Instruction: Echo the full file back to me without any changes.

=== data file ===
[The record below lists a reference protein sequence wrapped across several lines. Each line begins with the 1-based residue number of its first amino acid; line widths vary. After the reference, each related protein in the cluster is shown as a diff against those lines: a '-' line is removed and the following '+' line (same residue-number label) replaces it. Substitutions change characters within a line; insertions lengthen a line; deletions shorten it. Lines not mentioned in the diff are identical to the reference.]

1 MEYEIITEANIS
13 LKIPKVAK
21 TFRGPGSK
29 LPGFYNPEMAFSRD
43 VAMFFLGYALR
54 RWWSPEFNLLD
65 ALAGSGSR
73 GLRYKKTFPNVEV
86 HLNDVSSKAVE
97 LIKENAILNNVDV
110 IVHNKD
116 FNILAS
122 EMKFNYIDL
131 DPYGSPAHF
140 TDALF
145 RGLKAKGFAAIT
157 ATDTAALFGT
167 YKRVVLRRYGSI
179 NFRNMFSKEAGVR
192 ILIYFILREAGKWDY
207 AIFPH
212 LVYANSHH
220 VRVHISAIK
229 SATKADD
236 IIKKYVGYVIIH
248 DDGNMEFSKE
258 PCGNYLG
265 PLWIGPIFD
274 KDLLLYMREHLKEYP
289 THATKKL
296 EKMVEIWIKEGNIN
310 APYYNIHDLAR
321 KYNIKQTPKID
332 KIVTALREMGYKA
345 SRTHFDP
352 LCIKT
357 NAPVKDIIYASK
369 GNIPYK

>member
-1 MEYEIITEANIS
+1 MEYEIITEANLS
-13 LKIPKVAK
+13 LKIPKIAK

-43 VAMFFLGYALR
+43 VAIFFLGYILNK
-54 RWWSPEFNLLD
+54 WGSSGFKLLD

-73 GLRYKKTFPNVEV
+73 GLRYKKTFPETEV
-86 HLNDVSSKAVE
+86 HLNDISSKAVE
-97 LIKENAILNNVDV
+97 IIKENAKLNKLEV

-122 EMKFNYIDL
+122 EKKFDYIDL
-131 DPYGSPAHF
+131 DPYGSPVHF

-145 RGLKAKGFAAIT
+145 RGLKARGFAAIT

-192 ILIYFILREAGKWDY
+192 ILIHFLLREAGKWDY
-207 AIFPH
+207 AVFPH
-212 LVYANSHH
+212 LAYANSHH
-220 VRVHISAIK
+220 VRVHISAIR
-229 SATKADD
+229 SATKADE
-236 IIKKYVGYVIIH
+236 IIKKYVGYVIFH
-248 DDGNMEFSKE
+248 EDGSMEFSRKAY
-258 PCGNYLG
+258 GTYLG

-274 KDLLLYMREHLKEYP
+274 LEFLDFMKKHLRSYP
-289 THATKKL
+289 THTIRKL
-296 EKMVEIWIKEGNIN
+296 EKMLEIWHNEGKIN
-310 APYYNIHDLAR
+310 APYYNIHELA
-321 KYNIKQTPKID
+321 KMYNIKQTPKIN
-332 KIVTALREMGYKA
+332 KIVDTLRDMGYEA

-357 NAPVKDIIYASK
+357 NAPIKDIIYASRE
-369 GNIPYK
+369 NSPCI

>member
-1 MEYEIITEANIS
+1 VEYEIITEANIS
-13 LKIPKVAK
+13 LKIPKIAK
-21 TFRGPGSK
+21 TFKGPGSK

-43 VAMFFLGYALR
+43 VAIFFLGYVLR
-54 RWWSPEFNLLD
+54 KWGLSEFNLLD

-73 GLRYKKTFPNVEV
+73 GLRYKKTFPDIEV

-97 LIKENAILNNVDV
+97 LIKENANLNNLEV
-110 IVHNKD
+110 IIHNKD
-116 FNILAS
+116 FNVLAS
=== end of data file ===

[The record below lists a reference protein sequence wrapped across several lines. Each line begins with the 1-based residue number of its first amino acid; line widths vary. After the reference, each related protein in the cluster is shown as a diff against those lines: a '-' line is removed and the following '+' line (same residue-number label) replaces it. Substitutions change characters within a line; insertions lengthen a line; deletions shorten it. Lines not mentioned in the diff are identical to the reference.]

1 MEYEIITEANIS
13 LKIPKVAK
21 TFRGPGSK
29 LPGFYNPEMAFSRD
43 VAMFFLGYALR
54 RWWSPEFNLLD
65 ALAGSGSR
73 GLRYKKTFPNVEV
86 HLNDVSSKAVE
97 LIKENAILNNVDV
110 IVHNKD
116 FNILAS
122 EMKFNYIDL
131 DPYGSPAHF
140 TDALF
145 RGLKAKGFAAIT
157 ATDTAALFGT
167 YKRVVLRRYGSI
179 NFRNMFSKEAGVR
192 ILIYFILREAGKWDY
207 AIFPH
212 LVYANSHH
220 VRVHISAIK
229 SATKADD
236 IIKKYVGYVIIH
248 DDGNMEFSKE
258 PCGNYLG
265 PLWIGPIFD
274 KDLLLYMREHLKEYP
289 THATKKL
296 EKMVEIWIKEGNIN
310 APYYNIHDLAR
321 KYNIKQTPKID
332 KIVTALREMGYKA
345 SRTHFDP
352 LCIKT
357 NAPVKDIIYASK
369 GNIPYK

>member
-1 MEYEIITEANIS
+1 MEYEIITEANLS
-13 LKIPKVAK
+13 LKIPKIAK

-43 VAMFFLGYALR
+43 VAIFFLGYILNK
-54 RWWSPEFNLLD
+54 WGSSGFKLLD

-73 GLRYKKTFPNVEV
+73 GLRYKKTFPETEV
-86 HLNDVSSKAVE
+86 HLNDISSKAVE
-97 LIKENAILNNVDV
+97 IIKENAKLNKLEV

-122 EMKFNYIDL
+122 EKKFDYIDL
-131 DPYGSPAHF
+131 DPYGSPVHF

-145 RGLKAKGFAAIT
+145 RGLKARGFAAIT

-192 ILIYFILREAGKWDY
+192 ILIHFLLREAGKWDY
-207 AIFPH
+207 AVFPH
-212 LVYANSHH
+212 LAYANSHH
-220 VRVHISAIK
+220 VRVHISAIR
-229 SATKADD
+229 SATKADE
-236 IIKKYVGYVIIH
+236 IIKKYVGYVIFH
-248 DDGNMEFSKE
+248 EDGSMEFSRKAY
-258 PCGNYLG
+258 GTYLG

-274 KDLLLYMREHLKEYP
+274 LEFLDFMKKHLRSYP
-289 THATKKL
+289 THTIRKL
-296 EKMVEIWIKEGNIN
+296 EKMLEIWHNEGKIN
-310 APYYNIHDLAR
+310 APYYNIHELA
-321 KYNIKQTPKID
+321 KMYNIKQTPKIN
-332 KIVTALREMGYKA
+332 KIVDTLRDMGYEA

-357 NAPVKDIIYASK
+357 NAPIKDIIYASRE
-369 GNIPYK
+369 NSPCI

>member
-1 MEYEIITEANIS
+1 VEYEIITEANIS
-13 LKIPKVAK
+13 LKIPKIAK
-21 TFRGPGSK
+21 TFKGPGSK

-43 VAMFFLGYALR
+43 VAIFFLGYVLR
-54 RWWSPEFNLLD
+54 KWGLSEFNLLD

-73 GLRYKKTFPNVEV
+73 GLRYKKTFPDIEV

-97 LIKENAILNNVDV
+97 LIKENANLNNLEV
-110 IVHNKD
+110 IIHNKD
-116 FNILAS
+116 FNVLAS